Monday, September 21, 2009

If He Makes It Through The Night

Today it has been 2 years since Elliot's accident and I wanted to talk a bit about it.

Elliot is my twinnie.
He is also one of my favorite people and always has been. We have been friends, confidants and partners in crime our whole lives. A united force of two. You know the Siamese Kitties in Lady and the Tramp? Like that, only without the evil (or the frankly horrifying racism... Boo on you Mr. Disney). As an adult, I felt (and still feel) lucky to have an Elliot in my life, but he has always been a barrel of contradictions, a relaxed worrier, a kind man with flashes of juvenile temper, a tangle of over and irri-sponsibility. Vacillating between uncanny emotional intuition and cluelessness. He has a slow-burning and dry sense of humor shot through with veins of quicksilver wit.
He's just as patched together, as complex and incomplete as the rest of us; he is a good man and I love him.

Two years ago today was a Friday. It was unseasonably warm, too hot for someone who was 4 months pregnant and running about 10 degrees hotter than the humans and sweating with the constant barfies.
I had left work early, an appointment unexpectedly canceled. We had friends coming over for a night of board game hi-jinx. I came home and cleaned the bathroom. While I cleaned I played Johnny Cash's cover of Hurt by the Nine Inch Nails on youtube. I had heard it for the first time earlier that day, I played it maybe three or four times in a row, the last time standing with my hands in rubber gloves and tears rolling down my face as I watched the video.

Britt came by, Andy came home and took the pooch out to play.
When there was a knock at the door we though it might be Bill and I opened it grinning.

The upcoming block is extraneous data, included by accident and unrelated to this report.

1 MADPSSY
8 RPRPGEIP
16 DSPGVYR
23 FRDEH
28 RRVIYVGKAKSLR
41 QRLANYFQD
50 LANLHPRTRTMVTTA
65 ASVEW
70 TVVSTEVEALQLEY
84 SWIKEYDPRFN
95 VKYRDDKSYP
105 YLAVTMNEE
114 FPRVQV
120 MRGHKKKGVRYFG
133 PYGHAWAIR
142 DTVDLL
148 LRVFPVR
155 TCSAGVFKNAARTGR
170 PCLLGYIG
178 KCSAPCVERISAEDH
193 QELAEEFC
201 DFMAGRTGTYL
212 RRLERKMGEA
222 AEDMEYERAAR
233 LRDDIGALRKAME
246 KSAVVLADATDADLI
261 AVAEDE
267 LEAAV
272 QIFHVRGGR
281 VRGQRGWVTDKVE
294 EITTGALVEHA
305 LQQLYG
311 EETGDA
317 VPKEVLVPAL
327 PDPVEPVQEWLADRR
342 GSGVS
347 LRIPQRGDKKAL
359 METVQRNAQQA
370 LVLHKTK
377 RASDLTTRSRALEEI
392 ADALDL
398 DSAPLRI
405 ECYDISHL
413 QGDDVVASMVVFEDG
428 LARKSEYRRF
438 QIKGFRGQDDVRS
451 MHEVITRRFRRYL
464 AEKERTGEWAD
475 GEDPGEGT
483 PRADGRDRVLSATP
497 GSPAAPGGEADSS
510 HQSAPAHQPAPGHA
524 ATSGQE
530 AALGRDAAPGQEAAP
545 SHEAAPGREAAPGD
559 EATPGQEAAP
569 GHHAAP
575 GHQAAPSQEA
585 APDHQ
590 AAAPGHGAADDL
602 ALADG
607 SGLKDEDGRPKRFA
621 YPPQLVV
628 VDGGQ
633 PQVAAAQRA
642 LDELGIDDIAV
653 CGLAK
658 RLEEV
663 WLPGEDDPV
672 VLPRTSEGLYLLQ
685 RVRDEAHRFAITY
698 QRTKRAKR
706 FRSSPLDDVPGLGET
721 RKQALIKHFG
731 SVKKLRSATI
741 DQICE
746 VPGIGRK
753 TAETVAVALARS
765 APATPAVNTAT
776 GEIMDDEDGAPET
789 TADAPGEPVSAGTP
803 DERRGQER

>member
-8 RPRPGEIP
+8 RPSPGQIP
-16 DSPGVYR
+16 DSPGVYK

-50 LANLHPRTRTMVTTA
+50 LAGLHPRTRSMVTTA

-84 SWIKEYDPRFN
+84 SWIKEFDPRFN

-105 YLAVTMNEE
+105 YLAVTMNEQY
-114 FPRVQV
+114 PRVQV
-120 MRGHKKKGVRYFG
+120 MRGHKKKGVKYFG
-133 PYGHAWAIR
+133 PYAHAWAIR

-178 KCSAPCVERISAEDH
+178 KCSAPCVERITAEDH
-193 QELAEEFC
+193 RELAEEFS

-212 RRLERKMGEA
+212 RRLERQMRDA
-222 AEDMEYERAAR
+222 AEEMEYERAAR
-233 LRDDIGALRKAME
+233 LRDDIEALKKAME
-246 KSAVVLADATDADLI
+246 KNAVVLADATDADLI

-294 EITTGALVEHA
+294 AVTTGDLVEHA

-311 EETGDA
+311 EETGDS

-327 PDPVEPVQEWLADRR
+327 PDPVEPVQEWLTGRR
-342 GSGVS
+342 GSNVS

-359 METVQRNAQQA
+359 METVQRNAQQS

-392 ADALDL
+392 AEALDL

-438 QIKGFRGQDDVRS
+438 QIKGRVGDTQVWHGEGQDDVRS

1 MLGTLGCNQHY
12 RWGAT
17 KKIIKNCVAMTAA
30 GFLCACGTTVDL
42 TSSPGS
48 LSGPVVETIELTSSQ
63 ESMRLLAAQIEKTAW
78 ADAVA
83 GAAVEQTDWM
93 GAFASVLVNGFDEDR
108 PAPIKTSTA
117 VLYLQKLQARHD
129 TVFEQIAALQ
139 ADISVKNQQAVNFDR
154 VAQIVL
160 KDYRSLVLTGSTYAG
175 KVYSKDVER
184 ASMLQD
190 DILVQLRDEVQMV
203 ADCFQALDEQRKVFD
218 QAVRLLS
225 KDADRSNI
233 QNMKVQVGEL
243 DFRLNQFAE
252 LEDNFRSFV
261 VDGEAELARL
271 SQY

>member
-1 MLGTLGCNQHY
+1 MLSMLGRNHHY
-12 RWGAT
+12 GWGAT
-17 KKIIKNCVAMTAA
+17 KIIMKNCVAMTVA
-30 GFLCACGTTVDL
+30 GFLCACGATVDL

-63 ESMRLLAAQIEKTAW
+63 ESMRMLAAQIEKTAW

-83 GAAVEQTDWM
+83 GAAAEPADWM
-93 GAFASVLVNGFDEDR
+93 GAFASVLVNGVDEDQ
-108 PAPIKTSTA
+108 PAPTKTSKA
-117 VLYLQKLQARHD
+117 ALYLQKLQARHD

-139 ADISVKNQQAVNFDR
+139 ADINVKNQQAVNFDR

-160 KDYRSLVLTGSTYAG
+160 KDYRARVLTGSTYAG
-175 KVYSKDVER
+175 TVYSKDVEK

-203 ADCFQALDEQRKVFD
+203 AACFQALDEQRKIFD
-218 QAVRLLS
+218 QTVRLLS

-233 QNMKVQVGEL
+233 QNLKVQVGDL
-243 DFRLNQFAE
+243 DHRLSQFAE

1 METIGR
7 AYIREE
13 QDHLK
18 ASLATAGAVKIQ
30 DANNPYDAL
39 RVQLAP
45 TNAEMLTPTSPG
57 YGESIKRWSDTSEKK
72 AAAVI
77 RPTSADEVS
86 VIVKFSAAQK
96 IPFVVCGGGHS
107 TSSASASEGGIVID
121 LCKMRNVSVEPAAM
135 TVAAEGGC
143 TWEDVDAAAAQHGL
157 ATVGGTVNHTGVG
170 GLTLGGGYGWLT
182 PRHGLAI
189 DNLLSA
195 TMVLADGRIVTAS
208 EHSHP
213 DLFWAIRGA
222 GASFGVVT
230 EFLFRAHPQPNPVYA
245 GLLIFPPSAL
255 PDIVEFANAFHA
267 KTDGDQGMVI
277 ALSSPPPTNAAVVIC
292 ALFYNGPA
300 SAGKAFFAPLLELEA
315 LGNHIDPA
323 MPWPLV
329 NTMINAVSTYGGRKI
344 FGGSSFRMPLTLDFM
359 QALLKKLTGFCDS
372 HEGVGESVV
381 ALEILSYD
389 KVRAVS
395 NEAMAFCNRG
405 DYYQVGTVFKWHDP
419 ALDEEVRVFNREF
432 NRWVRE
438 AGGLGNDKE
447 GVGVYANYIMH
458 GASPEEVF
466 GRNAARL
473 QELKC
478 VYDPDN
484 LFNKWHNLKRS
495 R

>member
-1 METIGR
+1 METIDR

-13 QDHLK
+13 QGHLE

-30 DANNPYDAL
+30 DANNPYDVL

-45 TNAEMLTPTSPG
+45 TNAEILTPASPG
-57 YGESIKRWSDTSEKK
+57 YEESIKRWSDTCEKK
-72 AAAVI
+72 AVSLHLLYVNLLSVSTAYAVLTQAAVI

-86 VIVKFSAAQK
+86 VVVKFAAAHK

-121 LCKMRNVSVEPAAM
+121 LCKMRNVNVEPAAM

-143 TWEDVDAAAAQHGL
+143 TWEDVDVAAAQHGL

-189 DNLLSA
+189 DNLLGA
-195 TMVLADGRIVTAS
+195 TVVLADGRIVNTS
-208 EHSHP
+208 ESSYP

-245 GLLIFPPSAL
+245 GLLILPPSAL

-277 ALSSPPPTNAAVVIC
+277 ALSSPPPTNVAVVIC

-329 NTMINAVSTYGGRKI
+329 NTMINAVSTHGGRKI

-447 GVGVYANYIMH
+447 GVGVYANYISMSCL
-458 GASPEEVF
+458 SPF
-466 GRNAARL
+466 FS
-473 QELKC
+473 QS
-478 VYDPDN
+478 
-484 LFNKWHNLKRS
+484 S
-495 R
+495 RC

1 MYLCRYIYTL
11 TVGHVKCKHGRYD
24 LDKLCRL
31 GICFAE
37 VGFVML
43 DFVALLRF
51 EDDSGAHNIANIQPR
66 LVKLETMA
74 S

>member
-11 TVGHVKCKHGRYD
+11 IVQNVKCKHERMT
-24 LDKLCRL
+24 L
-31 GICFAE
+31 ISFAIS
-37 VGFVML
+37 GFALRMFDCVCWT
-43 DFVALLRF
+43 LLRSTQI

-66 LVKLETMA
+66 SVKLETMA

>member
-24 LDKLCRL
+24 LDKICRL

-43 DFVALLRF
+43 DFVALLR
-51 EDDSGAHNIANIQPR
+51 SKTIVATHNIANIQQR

It wasn't Bill.
It was a policeman. My stomach gave one huge lurch, you know on roller coaster rides when it feels like everything lifts by 4 inches? Like that.
"Are you Elliot Filby's girlfriend?"
"His sister, is he OK?" I sounded calm. I don't know why I sounded calm, everything had slowed to hyper detailed microseconds and inside my head was a nononononononononononononononono sound.
"He had an accident, on his skateboard? He's at St. Mikes. He's alive, he's ok?" He flicked through his pad, looked behind me.
alive alive alive alive ok ok ok ok
"How? St. Mikes... I don't know where that is."
"I can drive you there"
I grabbed my bag.
keys wallet keys wallet keys wallet.
"I have to go get Andy"
We went racing down to the back garden. Andy was standing talking and smiling, he started towards me when he saw me.
"Elliot has had an accident. We have to go. Now. To the the hospital. Now."
He looked at the policeman, and handed Dilly to our friend Sarah. And we went. Britt stayed. As I was getting into the front of the police car Andy worried out loud,
"Erin is 4 months pregnant, should she be...?"
I made a sound between a bark and a whimper and he got into the back of the car.

"I'm sorry officer, I didn't catch your name?" I was polite, incongruously dinner-party polite,
"Joe." He pulled us out onto Church St, "We couldn't find you. He said he lived in... Pape maybe? or Broadview? He couldn't remember, or a phone number, we had to use his paycheck to find out. It took me a while."
I open and shut my mouth. Couldn't remember? I don't know why I wasn't making a high pitched keening sound. My head was.